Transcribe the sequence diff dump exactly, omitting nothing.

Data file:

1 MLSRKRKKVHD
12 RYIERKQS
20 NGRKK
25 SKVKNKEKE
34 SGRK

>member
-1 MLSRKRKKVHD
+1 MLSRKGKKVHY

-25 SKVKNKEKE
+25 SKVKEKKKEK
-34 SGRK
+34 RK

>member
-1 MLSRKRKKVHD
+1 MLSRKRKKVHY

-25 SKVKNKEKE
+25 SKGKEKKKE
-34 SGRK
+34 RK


1 MLSRKRKKVHD
12 RYIERKQS
20 NGRKK
25 SKVKNKEKE
34 SGRK

>member
-1 MLSRKRKKVHD
+1 MLSRKGKKVHY

-25 SKVKNKEKE
+25 SKVKEKKKEK
-34 SGRK
+34 RK

>member
-1 MLSRKRKKVHD
+1 MLSRKRKKVHY

-25 SKVKNKEKE
+25 SKGKEKKKE
-34 SGRK
+34 RK